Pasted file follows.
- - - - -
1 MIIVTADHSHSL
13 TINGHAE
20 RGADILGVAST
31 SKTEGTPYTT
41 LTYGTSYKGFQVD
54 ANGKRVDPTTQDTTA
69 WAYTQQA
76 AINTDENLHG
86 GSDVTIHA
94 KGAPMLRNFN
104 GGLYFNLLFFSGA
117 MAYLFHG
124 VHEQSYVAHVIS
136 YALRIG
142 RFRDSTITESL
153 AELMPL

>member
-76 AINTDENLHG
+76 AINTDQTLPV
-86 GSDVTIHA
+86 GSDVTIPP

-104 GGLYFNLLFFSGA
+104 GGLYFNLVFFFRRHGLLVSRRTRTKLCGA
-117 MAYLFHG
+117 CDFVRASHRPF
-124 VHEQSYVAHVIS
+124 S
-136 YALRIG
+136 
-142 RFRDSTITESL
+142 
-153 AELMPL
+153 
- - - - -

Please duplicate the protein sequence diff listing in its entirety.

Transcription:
1 MIIVTADHSHSL
13 TINGHAE
20 RGADILGVAST
31 SKTEGTPYTT
41 LTYGTSYKGFQVD
54 ANGKRVDPTTQDTTA
69 WAYTQQA
76 AINTDENLHG
86 GSDVTIHA
94 KGAPMLRNFN
104 GGLYFNLLFFSGA
117 MAYLFHG
124 VHEQSYVAHVIS
136 YALRIG
142 RFRDSTITESL
153 AELMPL

>member
-76 AINTDENLHG
+76 AINTDQTLPV
-86 GSDVTIHA
+86 GSDVTIPP

-104 GGLYFNLLFFSGA
+104 GGLYFNLVFFFRRHGLLVSRRTRTKLCGA
-117 MAYLFHG
+117 CDFVRASHRPF
-124 VHEQSYVAHVIS
+124 S
-136 YALRIG
+136 
-142 RFRDSTITESL
+142 
-153 AELMPL
+153 